Conversely, from any partial order on a partition of a set it is possible to construct a preorder on itself. There is a one-to-one correspondence between preorders and pairs (partition, partial order).

Example: Let be a formal theory, which is a set of sentences with certain properties (details of which can be found in the article on the subject). For instance, could be a first-order theory (like Zermelo–Fraenkel set theory) or a simpler zeroth-order theory. One of the many properties of is that it is closed under logical consequences so that, for instance, if a sentence logically implies some sentence which will be written as and also as then necessarily (by modus ponens). The relation is a preorder on because always holds and whenever and both hold then so does Furthermore, for any if and only if ; that is, two sentences are equivalent with respect to if and only if they are logically equivalent. This particular equivalence relation is commonly denoted with its own special symbol and so this symbol may be used instead of The equivalence class of a sentence denoted by consists of all sentences that are logically equivalent to (that is, all such that ). The partial order on induced by which will also be denoted by the same symbol is characterized by if and only if where the right hand side condition is independent of the choice of representatives and of the equivalence classes. All that has been said of so far can also be said of its converse relation The preordered set is a directed set because if and if denotes the sentence formed by logical conjunction then and where The partially ordered set is consequently also a directed set. See Lindenbaum–Tarski algebra for a related example.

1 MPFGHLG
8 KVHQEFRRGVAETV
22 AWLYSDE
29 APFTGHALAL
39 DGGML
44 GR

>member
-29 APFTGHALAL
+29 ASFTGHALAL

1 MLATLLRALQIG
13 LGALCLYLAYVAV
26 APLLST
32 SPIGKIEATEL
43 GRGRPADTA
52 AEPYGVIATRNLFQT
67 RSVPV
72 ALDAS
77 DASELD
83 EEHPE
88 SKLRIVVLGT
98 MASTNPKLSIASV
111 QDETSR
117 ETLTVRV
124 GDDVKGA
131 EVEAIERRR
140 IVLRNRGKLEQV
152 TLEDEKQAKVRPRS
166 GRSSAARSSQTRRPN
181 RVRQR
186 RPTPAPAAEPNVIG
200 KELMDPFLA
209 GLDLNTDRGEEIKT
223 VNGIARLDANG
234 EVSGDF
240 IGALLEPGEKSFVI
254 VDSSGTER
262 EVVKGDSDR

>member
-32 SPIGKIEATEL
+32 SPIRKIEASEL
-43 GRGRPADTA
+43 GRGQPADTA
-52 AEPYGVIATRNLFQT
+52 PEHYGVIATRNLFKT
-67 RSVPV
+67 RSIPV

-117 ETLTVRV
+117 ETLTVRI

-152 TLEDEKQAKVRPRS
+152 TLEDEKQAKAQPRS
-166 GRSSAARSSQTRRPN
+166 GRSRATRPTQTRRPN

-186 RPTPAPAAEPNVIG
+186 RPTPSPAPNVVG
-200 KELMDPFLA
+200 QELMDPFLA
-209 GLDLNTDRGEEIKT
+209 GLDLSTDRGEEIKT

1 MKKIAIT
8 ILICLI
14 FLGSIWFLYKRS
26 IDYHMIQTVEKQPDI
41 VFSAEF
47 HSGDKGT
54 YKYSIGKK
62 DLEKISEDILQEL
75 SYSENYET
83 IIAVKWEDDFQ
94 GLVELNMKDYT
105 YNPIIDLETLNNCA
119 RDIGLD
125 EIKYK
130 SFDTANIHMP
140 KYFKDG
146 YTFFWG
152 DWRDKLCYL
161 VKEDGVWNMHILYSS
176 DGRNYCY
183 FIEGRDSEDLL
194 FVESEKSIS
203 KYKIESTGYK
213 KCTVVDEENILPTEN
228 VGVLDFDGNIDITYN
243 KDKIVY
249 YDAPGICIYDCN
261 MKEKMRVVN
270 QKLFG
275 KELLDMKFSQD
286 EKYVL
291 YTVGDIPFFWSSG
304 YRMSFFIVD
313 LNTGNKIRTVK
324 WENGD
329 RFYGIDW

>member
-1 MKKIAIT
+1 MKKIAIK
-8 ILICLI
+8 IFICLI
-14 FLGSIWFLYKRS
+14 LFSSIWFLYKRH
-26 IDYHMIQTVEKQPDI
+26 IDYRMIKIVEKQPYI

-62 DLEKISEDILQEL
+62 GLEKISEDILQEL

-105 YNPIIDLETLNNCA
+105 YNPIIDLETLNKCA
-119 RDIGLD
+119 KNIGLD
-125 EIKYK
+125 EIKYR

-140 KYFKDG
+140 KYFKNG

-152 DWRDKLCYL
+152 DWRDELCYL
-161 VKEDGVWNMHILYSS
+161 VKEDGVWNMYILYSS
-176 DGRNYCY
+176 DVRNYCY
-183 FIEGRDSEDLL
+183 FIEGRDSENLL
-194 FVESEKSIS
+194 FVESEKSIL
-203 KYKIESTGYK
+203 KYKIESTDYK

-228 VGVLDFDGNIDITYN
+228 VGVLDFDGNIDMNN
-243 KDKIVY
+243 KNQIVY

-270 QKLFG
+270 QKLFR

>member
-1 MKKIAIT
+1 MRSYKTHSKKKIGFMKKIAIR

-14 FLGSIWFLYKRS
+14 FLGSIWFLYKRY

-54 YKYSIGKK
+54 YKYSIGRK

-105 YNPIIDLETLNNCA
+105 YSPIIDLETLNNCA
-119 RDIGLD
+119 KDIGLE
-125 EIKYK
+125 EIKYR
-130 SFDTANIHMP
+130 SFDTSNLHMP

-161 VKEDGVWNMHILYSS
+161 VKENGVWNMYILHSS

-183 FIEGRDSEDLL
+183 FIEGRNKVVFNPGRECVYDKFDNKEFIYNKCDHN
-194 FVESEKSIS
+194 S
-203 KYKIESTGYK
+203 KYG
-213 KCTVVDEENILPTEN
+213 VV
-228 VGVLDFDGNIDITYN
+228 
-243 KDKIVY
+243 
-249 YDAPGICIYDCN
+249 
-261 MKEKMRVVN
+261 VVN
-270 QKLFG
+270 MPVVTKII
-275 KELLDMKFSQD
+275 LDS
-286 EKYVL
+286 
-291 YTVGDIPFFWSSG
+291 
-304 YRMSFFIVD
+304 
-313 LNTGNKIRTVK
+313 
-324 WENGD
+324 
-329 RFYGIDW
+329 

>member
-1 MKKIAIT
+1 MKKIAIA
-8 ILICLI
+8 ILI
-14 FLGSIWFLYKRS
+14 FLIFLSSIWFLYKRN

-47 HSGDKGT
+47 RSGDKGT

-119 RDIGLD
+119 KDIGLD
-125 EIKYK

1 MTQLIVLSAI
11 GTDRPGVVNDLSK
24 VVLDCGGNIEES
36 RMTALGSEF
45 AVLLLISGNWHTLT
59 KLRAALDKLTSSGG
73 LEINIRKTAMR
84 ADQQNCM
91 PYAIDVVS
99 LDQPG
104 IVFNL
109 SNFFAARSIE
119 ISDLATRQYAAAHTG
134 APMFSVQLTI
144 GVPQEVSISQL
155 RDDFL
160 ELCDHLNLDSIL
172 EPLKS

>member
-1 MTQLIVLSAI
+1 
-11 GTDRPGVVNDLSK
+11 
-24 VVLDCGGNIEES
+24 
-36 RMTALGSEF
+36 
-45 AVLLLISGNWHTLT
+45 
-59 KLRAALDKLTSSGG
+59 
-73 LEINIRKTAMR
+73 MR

Relationship to strict partial orders[edit]

If reflexivity is replaced with irreflexivity (while keeping transitivity) then we get the definition of a strict partial order on . For this reason, the term strict preorder is sometimes used for a strict partial order. That is, this is a binary relation on that satisfies:

  1. Irreflexivity or anti-reflexivity: not for all that is, is false for all and
  2. Transitivity: if for all

Strict partial order induced by a preorder[edit]

Any preorder gives rise to a strict partial order defined by if and only if and not . Using the equivalence relation introduced above, if and only if and so the following holds

The relation is a strict partial order and every strict partial order can be constructed this way. If the preorder is antisymmetric (and thus a partial order) then the equivalence is equality (that is, if and only if ) and so in this case, the definition of can be restated as: